The Yorkshire based supermarket announced that up to 100 jobs are to be lost at the centre.
Unite are in discussions over the closure of one of the warehouses at the Junction 41 site and it is thought that most job losses will be among warehouse staff.
Some workers also face a reduction in their working week from 45 to 40 hours a week and others a move from the night shift to days. T
The company is also looking to increase the flexibility of their drivers by making changes to their working patterns
Morrisons revealed a deeper slump in sales today as the effects of a price war in the supermarket sector continued to bite.
The Bradford-based chain said like-for-like sales - trading in stores open for longer than a year - dived by 7.1% in the 13 weeks to May 4. This was much weaker than the 4.5% drop forecast in the City and meant overall sales were down by 4.2% in the first quarter of its financial year.
Last week, Morrisons launched an "I'm Cheaper" campaign which cut prices across 1,200 products by an average of 17%.
The move came after Britain's fourth biggest supermarket stumbled to a £176 million annual loss in March and issued a profits warning, sending shares down 12%.
Neil Saunders, managing director of retail consultancy Conlumino, described the latest figures from Morrisons as woeful, particularly as they followed a 1.8% decline in the same period a year earlier.
He said: "The issue for Morrisons is that if its price cuts do not deliver increased volume, they will simply have a negative impact on profitability and will weaken the chain still further. Sadly, we believe this is a distinct possibility."
The firm is planning to invest £1 billion over the next three years to improve its competitiveness and will also launch a new loyalty card scheme. Morrisons chief executive Dalton Philips said today: "The plans we set out at our results in March are on track.
The reaction of our customers to the 1,200 'I'm Cheaper' price cuts we announced last week has been very positive.
The business maintained its underlying full-year profit before tax range of between £325 million and £375 million.
"Although it will take time for their full impact to be felt, we are confident that these meaningful and permanent reductions in our prices will enable our clear points of difference to resonate strongly with consumers."
The big four supermarkets - Tesco, Asda, Sainsbury's and Morrisons - have seen their sales squeezed in recent years between discount retailers such as Aldi and Lidl and upmarket rival Waitrose.
Morrisons added that its fledgling online sales business had done well in Warwickshire and Yorkshire and would begin deliveries in London next Monday.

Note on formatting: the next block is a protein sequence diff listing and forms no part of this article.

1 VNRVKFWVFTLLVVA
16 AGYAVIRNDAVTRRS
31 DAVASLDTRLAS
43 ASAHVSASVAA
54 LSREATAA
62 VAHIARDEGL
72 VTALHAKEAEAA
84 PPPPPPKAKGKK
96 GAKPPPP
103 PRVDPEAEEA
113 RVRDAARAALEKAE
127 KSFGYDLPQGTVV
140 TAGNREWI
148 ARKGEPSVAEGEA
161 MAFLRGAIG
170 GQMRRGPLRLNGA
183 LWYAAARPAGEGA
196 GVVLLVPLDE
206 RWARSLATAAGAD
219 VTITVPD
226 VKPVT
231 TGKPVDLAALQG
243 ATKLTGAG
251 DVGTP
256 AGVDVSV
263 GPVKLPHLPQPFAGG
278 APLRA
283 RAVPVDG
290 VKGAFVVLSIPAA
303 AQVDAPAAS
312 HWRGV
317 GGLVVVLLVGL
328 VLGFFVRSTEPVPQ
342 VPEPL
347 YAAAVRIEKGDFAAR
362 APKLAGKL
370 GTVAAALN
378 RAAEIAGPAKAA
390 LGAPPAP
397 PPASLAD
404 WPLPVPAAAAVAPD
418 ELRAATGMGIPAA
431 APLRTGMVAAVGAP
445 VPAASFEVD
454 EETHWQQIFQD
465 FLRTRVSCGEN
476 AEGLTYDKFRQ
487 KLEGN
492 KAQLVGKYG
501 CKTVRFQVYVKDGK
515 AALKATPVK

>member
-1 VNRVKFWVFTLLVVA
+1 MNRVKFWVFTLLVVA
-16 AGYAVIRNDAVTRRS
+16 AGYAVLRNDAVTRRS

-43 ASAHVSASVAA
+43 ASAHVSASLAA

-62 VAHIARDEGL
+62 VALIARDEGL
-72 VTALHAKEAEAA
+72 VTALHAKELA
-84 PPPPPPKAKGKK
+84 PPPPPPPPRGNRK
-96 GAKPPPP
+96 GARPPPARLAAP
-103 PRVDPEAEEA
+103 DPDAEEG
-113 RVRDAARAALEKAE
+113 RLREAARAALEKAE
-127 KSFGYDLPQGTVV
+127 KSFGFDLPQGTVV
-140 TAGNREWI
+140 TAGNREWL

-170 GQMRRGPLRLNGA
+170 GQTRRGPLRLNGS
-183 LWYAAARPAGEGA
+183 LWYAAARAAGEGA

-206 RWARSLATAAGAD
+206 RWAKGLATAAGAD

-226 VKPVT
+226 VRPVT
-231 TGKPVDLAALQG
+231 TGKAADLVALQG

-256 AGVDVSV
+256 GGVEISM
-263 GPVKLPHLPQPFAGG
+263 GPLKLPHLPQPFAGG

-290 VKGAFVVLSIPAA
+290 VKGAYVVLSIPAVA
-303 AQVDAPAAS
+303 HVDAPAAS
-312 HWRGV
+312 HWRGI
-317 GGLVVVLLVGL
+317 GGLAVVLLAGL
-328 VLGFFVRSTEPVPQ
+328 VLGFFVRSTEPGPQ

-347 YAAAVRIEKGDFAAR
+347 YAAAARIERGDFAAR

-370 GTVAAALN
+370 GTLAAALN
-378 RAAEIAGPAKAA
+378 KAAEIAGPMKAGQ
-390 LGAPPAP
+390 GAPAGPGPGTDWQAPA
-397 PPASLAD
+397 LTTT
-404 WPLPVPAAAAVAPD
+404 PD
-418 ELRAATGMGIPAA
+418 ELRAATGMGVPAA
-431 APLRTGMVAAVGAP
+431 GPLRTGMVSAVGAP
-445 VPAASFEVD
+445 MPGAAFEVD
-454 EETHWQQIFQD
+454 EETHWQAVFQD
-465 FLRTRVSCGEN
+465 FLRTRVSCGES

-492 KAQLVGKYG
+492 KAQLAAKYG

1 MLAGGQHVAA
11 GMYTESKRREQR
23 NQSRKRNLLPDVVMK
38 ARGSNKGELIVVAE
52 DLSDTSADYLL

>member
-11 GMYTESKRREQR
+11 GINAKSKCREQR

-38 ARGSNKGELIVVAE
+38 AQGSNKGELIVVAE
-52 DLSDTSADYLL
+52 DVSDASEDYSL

The supermarket said that by the year-end its online business will reach up to 50% of UK households and, together with its smaller convenience stores, is expected to account for more than £500 million of sales per year.
The criminal inquiry into the data theft from Bradford-based Morrisons is being led by West Yorkshire Police.
Detective Chief Inspector Nick Wallen said: "We are aware of the situation and are supporting Morrisons and their investigation into these matters."
It is the latest blow to Morrisons, a day after it announced that it had plunged into the red for the year to February 2, a year after reporting pre-tax profits of £879 million.
Earnings were wiped out amid declining sales and exceptional costs of £903 million from write-downs on the value of its stores and the planned sale of its poorly-performing children's wear retailer Kiddicare.
Like-for-like sales fell 2.8% as Mr Philips pledged a fresh strategy to take on the threat from discounters Aldi and Lidl by slashing prices.
He said the grocery sector was facing the biggest structural shift since the advent of supermarkets in the 1950s.
Mr Philips said Morrisons had the most to lose as shoppers were now choosing to save by using the likes of Aldi and Lidl even if they were no longer struggling to make ends meet as the economy improved.
The store is to invest £1 billion over the next three years to improve value and competitiveness and will also launch a new loyalty card scheme.
It began rolling out an online grocery offering just eight weeks ago, many years later than rivals, and is also concentrating on increasing its smaller convenience stores while scaling back new supermarket plans - expecting not to build any after 2015/16.